Contractionary/ Easy money policy
The Fed's actions to increase the money supply; lower interest rates; increase borrowing, AE, AD, price levels and real GDP
Federal Funds Rate (FFR)
banks charge one another on overnight loans made from temporary excess reserves
-set by banks, but targeted by the Fed
What happens to the reserve ratio in easy money policy?
What happens to the discount rate in easy money policy?
What happens to the OPO in easy money policy?
buy bonds (money that is not money is introduced into the economy)
Federal Fund Market
-X-axis: Quantity of reserves
-Y-axis: Federal funds rate
- Supply curve for federal funds has no slope/ horizontal line
-Downward sloping Demand curve for federal funds
Someone who is in favor of expansionary monetary policy
Monetary Dove (or Dove for short)
What type of policy is used in an overheated economy with a positive GDP gap when inflation is high?
Restrictive/ Tight money policy
the money supply in easy money goes what?
Why is the slope of the supply curve for federal funds zero?
The Fed uses OMO to manipulate it to reach equilibrium at the targeted interest rate
Fed's actions to reduce the money supply; increase interest rates; decrease borrowing, AE, AD, inflation, and real GDP
Restrictive/ Tight money policy
In a tight money policy, the reserve ratio what?
in a tight money policy, the discount rate what?
In a tight money policy, what happens to the OMO?
Why is the slope of the demand curve for federal funds downward sloping?
Lower interest rates give banks with reserve deficiencies a greater incentive to borrow FF instead of reducing their loans as a way to meet their reserve requirement
The Fed targets the FFR by using OMO to manipulate the supply of reserves that are offered on the FF market. The changes in total reserves affect the amount of excess reserves that are available for supply in the FF market, changing the amount of excess reserves a bank will temporarily have and loans to other banks overnight
Targeting the FFR
In an expansionary monetary policy, the Fed increase the reserves supply from Sf1 to SF2, but the FFR will decrease and shift down from 4% to 3.5%
Decreasing the FFR
In a restrictive monetary policy, the Fed decreases the reserves supply from Sf1 to SF3, but the FFR will increase and shift up from 4% to 4.5%
Increasing the FFR
Equilibrium Interest Rate
determined by money supply and money demand. Occurs when people are willing to hold the exact amount of money being supplied by the Fed
The _____ of bonds is determined by supply and demand
Who is the largest single holder of bonds?
Interest rates and bonds are __________ related
the sum of the transactions and assets demand. Inverse relationship between interest rate and the quantity of money demanded
--> money supply 1 expands and shifts right to money supply 2
Expansionary Monetary Policy
Restrictive Monetary Supply
<-- money supply 3 decreases to monetary supply 2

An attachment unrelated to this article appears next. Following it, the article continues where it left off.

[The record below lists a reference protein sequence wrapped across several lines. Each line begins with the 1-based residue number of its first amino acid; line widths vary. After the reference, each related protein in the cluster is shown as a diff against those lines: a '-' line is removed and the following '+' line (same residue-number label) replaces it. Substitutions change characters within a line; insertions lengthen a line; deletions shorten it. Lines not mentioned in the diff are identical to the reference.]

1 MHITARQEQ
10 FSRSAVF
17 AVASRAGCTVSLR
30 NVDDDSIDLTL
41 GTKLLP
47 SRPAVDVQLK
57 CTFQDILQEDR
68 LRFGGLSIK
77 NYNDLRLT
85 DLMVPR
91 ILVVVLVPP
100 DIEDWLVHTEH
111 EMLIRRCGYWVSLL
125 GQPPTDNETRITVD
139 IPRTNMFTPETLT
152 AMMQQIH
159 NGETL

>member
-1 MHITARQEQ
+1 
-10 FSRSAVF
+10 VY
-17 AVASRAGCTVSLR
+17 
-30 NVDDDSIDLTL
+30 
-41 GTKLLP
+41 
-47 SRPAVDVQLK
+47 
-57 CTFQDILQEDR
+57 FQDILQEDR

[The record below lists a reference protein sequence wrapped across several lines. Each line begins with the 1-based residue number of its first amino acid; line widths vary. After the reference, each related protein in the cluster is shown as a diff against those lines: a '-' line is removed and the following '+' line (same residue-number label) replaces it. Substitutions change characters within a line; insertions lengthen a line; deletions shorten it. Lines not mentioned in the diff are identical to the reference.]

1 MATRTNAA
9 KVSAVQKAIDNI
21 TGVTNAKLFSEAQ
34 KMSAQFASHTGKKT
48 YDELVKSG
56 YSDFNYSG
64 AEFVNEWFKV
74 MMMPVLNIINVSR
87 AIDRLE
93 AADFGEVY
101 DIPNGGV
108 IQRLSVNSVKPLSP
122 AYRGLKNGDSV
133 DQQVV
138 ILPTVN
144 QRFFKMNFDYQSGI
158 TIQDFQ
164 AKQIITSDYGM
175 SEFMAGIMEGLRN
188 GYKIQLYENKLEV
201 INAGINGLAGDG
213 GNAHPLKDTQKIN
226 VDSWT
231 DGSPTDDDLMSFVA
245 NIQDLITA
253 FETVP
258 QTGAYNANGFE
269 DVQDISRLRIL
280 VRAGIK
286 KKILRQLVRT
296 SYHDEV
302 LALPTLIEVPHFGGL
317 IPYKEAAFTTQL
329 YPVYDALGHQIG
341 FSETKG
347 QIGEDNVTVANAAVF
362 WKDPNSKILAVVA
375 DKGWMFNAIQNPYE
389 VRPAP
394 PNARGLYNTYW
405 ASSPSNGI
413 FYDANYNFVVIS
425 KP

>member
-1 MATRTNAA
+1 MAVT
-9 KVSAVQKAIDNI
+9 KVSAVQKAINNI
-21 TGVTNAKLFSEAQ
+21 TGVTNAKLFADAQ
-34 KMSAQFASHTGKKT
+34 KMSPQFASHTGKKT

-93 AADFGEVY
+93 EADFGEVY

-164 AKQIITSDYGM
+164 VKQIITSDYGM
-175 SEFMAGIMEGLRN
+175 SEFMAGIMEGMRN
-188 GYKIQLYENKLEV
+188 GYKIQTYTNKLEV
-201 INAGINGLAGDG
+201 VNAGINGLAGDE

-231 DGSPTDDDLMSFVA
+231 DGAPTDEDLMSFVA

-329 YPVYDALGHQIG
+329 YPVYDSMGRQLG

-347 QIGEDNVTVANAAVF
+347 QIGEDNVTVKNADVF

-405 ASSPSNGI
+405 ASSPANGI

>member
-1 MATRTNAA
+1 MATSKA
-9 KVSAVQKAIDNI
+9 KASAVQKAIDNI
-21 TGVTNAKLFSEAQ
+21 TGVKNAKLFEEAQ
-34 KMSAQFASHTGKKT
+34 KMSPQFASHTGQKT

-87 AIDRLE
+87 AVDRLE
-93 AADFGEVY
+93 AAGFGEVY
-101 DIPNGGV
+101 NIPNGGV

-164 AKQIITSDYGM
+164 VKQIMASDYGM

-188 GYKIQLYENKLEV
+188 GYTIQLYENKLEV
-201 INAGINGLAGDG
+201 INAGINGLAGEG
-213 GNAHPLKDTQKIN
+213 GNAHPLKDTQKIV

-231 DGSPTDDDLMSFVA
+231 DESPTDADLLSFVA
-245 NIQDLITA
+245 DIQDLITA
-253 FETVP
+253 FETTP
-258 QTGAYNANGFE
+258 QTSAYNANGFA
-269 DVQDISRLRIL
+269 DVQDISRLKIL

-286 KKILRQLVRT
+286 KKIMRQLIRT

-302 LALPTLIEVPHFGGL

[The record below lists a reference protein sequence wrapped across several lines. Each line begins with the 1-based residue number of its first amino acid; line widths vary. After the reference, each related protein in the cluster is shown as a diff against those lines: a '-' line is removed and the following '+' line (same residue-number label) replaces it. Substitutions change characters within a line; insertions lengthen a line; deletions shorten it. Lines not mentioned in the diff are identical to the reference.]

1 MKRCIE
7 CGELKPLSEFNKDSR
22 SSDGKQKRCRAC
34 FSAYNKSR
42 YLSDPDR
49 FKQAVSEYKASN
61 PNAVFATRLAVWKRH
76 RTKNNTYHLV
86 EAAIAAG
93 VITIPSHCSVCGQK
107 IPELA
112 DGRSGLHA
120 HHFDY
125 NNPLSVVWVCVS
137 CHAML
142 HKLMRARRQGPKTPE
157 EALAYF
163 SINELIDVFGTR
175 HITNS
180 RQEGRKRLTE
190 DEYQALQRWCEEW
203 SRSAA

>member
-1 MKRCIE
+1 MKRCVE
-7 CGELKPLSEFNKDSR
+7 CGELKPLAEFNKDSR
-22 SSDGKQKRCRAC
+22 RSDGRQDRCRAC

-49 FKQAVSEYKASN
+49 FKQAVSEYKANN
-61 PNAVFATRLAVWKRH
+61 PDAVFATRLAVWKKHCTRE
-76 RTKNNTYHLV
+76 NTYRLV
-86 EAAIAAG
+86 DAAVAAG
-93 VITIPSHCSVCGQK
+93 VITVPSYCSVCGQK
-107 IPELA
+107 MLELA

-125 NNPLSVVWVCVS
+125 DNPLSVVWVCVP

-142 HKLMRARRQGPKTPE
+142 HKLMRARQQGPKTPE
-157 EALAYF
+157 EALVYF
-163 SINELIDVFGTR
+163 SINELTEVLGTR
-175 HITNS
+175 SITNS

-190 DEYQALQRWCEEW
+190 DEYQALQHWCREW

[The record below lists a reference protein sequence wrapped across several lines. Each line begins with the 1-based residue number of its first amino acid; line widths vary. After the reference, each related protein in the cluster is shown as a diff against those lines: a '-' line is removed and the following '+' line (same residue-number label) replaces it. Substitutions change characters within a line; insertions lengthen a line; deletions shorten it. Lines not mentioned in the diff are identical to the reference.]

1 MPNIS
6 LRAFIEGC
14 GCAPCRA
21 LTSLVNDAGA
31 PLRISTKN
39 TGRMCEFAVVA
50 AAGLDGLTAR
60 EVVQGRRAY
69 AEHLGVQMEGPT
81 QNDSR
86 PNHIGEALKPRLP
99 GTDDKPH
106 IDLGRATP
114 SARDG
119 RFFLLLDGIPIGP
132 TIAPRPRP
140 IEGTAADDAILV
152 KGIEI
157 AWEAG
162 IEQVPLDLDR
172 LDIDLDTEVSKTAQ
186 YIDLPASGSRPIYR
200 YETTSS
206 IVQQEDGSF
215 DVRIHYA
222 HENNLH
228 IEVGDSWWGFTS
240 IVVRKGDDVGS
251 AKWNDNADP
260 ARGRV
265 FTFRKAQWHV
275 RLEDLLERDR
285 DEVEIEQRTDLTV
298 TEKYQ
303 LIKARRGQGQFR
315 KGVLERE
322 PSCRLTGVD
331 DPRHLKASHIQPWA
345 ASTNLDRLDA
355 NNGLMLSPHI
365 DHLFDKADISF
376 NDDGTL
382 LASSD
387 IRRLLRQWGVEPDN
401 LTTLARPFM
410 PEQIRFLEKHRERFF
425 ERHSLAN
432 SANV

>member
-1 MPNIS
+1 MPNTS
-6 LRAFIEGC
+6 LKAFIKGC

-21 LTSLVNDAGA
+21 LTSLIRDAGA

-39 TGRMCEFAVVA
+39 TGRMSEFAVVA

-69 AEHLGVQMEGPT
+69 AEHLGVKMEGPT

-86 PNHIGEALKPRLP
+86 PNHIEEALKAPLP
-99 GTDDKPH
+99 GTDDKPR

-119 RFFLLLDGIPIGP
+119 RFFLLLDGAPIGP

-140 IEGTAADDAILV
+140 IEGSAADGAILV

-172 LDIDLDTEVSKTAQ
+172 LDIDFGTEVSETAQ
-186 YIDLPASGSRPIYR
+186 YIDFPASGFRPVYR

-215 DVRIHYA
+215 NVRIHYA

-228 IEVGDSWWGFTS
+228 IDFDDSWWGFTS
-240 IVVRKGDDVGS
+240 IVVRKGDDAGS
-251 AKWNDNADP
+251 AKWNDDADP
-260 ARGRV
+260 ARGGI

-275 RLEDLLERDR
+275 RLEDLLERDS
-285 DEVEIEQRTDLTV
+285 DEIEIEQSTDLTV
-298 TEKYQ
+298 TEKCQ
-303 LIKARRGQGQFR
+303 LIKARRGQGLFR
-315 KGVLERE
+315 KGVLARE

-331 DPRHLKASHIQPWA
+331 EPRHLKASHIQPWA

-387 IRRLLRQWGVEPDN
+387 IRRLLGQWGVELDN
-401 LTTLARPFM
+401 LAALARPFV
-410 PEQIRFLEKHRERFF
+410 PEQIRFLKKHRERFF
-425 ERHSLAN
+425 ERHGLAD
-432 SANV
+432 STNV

the rate at which banks lend to their most creditworthy customers/ A benchmark interest rate used by banks as a reference point for a wide range of interest rates charged on loans to their most trusted businesses and individuals.
Prime Interest Rate
Which is higher than the other, the FFR or the PIR?
The PIR because it involves longer and riskier loans than overnight loans between banks
Do the PIR and FFR closely track one another?
Policy in which a bank convinces the public that it will keep interest rates very low by providing substantial reserves for as long as is necessary to avoid deflation. The Treasury prints more $$; federal reserve buys loans→ banks loan money to businessman→ interests rates go down→ people spend money→ stimulates economy. Short sited—causes inflation, devalues US dollar, younger citizens have to pay back debt
a situation that exists when adding more liquidity has no effect on lending, borrowing, investment, or aggregate demand
the idea that monetary policy may be more successful in slowing expansions and controlling inflation than in extracting the economy from severe recession. The Fed may attempt to increase excess reserves by decreasing interest rates, but they can't force consumers, firms, or banks to take advantage this/ increase aggregate demand
What are the weaknesses of monetary policy?
recognition time lag, operational time lag, cyclical asymmetry, liquidity traps, and the velocity of money may be unstable and unpredictable
What are the strengths of monetary policy?
speed, flexibility, and isolation from political pressures
Milton Friedman thought that the Fed should change the money supply in relation to the nominal GDP: MV = PQ (m= money supply) (v= velocity of money) (pq= nominal GDP)
The Fundamental Equation of Exchange
The average number of times a dollar is used per year. Friedman believed it was relatively stable/ constant.
Velocity of Money
The Fundamental Equation of Exchange and Taylor's Rule
The Fed With Rules
What is the side effect of easy money?
increase in inflation
What is the side effect of tight money?
someone who is in favor of tight money policy
Monetary Hawk (of Hawk for short)
- Y-axis: Nominal interest rate
- X-axis: Quantity of Money Supply
- Downward slope labeled Dm = - Money demanded
- Vertical lines labeled Sm1, Sm2, and Sm3 = M1 supply, M2 supply, M3 supply
- Equilibrium interest Rate: Money demanded = Money supplied
Money Market model
Fed without rules =
YOU MIGHT ALSO LIKE...
Principles of Macroeconomics
Money, Banking, and Monetary Policy
Econ 224 Test 3
OTHER SETS BY THIS CREATOR